Philosophy of Theism distinguished from Science of Religions.
I BEGIN to-day a second series of lectures on the Philosophy of Theism. Last year I offered an Introductory Course, meant to awaken reflection to what is involved in Natural Theology, “in the widest sense of the term.” So conceived, it appeared to be concerned with the ever-pressing human problem, concerning the final trustworthiness and intelligibility of the universe in which we are living; the problem which underlies all human life, but especially in its religious experience. For, the meaning, reality, and worth of religion—in any of its degrees of development, above all in Christianity, professedly its catholic or absolute form—merges, as an intellectual inquiry, in this central question of philosophy, about the ethical value, and the intellectual relations of the individual self, the outward world, and God—the three existences of which the universe of reality is instinctively supposed to consist. The demand for Natural Theology, not in the narrow or exclusively physical, but in the universal or philosophic sense of the term “natural,” is a demand virtually for the rationale of instinctive trust in the final principle of the universe,—the Power we all have practically to do with, in our daily experience through the five senses and in our consciousness of individual personality. The Natural Theology that is philosophical is not merely a history of religion, or a comparative science of religions as they appear in the historical evolution of the world—phenomena to be described and classified according to their natural causes: it is the historical evolution translated into the deepest and truest thought which man's power of interpreting the microcosm or universe of his own incompletely intelligible experience permits. The terms of the Gifford lectureship not only admit but expressly include, among the subjects which the different lecturers are invited to make choice of for discussion, that which I have chosen—namely, Theistic Philosophy, with its eternal problems. This, as distinguished from historical Science of Religions, is more than enough to fill two courses such as ours. I pretend to offer only a series of Theistic Studies, as aids to reflection for those who are trying, as many now are, to realise intellectually, whether or not we are living and moving and having our being in an essentially divine universe—that is to say, in a universe that in its final principle is morally trustworthy, and that is more or less interpretable by man, in an exertion of theistic or religious faith, as well as of physical faith.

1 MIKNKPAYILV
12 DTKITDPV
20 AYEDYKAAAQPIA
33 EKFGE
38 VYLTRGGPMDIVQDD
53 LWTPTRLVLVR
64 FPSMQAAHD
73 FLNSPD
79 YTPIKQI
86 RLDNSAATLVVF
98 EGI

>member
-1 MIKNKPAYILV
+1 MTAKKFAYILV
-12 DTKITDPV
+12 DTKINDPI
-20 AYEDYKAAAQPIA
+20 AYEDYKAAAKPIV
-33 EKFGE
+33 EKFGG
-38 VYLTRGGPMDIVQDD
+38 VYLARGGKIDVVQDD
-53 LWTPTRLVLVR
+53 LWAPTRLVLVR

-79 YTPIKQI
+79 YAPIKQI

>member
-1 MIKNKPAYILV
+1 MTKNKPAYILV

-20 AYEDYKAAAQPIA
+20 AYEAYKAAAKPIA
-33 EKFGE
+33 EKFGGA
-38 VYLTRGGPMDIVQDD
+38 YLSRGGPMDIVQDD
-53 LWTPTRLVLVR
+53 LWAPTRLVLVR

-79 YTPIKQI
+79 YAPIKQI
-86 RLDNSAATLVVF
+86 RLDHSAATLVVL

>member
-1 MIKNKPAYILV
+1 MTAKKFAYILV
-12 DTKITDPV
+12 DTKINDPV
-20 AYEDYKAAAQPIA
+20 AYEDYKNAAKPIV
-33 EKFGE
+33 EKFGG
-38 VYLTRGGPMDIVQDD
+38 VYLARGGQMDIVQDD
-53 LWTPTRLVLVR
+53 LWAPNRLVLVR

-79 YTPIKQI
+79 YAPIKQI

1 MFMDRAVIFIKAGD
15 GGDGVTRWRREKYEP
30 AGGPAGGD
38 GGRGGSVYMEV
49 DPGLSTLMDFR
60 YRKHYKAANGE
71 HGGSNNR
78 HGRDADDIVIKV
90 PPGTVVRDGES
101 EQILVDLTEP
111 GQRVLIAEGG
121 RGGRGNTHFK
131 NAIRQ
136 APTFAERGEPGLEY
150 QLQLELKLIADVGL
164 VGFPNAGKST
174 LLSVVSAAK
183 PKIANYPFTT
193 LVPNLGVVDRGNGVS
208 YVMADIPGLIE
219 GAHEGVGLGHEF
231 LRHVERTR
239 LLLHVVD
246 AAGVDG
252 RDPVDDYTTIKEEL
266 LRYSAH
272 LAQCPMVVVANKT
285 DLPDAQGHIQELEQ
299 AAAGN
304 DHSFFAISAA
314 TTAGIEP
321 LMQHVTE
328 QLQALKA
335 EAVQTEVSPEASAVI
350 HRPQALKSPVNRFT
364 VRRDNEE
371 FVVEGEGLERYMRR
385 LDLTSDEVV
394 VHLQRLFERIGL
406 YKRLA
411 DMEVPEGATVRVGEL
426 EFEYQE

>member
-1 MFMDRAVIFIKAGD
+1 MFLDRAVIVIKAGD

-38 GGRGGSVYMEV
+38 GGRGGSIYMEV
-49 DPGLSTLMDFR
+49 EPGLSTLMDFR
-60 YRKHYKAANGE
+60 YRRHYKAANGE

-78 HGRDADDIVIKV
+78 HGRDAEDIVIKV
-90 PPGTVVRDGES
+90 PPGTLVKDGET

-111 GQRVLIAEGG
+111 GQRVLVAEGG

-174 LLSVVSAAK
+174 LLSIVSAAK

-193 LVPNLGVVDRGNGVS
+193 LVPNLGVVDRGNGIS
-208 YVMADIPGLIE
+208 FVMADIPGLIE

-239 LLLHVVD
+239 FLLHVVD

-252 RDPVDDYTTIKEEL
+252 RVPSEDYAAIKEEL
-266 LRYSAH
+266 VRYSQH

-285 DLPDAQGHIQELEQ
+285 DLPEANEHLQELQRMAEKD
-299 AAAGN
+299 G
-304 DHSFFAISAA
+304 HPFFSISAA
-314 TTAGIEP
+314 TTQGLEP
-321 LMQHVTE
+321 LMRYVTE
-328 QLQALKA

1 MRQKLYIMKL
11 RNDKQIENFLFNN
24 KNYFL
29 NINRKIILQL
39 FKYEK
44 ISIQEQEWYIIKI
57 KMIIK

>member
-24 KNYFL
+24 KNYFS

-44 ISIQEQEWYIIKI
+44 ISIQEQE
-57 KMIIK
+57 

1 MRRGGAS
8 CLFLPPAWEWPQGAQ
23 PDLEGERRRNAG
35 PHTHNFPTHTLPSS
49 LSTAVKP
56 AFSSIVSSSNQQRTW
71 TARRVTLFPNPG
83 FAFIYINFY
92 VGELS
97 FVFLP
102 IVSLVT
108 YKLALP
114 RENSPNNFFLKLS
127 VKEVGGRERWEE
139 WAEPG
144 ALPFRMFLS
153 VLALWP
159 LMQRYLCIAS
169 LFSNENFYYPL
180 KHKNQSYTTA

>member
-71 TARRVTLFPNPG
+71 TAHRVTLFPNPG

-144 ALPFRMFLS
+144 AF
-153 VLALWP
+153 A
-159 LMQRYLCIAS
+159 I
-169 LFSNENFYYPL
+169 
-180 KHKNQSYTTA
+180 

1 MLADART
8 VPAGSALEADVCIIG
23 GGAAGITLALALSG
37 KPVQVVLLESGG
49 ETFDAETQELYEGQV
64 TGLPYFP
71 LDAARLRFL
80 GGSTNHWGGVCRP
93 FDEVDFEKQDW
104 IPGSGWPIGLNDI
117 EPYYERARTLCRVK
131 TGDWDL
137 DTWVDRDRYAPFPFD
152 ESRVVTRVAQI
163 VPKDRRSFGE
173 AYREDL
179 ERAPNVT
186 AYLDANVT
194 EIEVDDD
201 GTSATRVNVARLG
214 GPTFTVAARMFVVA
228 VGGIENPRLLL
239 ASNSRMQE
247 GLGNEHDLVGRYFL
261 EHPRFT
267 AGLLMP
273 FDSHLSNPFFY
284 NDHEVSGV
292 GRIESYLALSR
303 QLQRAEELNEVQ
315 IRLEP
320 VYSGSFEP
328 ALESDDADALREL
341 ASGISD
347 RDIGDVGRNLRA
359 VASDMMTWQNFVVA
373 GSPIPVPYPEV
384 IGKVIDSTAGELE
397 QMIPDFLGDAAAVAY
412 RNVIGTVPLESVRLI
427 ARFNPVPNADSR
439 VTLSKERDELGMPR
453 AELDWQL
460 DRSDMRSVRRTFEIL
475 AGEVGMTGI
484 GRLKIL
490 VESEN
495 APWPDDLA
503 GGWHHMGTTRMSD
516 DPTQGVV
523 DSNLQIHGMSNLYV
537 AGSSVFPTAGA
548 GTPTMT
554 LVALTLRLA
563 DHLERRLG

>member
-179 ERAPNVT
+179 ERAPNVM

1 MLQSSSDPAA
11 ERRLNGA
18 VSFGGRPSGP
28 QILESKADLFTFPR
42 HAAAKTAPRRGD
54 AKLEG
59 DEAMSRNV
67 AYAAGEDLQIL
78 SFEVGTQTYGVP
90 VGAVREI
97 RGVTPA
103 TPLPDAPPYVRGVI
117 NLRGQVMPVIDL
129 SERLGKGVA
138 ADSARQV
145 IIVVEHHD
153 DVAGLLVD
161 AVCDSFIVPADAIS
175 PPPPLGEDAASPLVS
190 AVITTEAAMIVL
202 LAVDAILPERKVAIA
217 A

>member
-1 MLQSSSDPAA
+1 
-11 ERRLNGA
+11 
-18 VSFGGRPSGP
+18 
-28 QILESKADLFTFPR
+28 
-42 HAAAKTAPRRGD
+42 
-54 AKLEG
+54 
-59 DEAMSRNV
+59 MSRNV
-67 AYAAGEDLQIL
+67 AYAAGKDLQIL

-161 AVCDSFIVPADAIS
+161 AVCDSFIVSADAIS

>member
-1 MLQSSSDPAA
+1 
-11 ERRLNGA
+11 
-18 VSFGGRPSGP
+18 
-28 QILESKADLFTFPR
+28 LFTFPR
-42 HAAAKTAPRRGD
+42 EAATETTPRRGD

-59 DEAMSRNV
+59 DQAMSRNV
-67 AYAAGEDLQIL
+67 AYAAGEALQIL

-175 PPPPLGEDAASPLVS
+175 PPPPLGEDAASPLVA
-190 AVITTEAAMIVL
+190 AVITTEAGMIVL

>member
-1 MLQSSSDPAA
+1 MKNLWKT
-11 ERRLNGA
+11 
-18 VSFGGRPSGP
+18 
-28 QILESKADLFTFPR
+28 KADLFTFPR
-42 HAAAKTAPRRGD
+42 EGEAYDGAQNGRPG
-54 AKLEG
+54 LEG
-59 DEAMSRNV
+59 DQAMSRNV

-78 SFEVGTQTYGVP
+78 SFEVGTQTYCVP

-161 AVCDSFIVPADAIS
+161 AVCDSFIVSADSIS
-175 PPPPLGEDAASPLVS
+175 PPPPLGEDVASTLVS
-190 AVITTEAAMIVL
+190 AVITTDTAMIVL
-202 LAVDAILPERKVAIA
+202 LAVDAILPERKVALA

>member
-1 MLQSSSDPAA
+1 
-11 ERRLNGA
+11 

Either sceptical alienation from a wholly uninterpretable universe, or reconciliation through a reasonable moral faith in the universal Power.
The way in which this final question is disposed of, when expressed in terms of philosophy, seems to separate men as representatives of two opposite tendencies. There are those whose dominant disposition is to think of the universe agnostically, so that even the physical experience through which we are all daily passing becomes at last “a riddle, an enigma,” an every way “insoluble mystery”: there are those, again, whose life is one of deepening moral trust, even sympathetic intercourse with the Power that is continuously revealed in the temporal evolution of nature, and in the spiritual or supernatural constitution of man. The whole history of mankind may be read as the history of a struggle between final distrust and final trust. The one disposes to sceptical alienation from an uninterpretable universe; and life is then contemplated, according to the individual temperament, with easy indifference or with pessimist despair. The other inclination of mind is towards reconciliation with the universe in hopeful moral faith; even if it must be faith combined with incomplete scientific understanding of the Whole, and with inability to translate itself fully into sensuous conception. Do not aspirations in human nature, combined with the intellectual weakness of man, hinder both the tendency to alienation, or the tendency to reconciliation from being carried practically to the extreme of Universal Nescience, on the one hand, or Omniscience, on the other? Men could not live even a life of sense if they treated the universe as wholly uninterpretable; and the perfect comprehension, which would supersede faith, involves either the deification of man or the degradation of the infinite reality.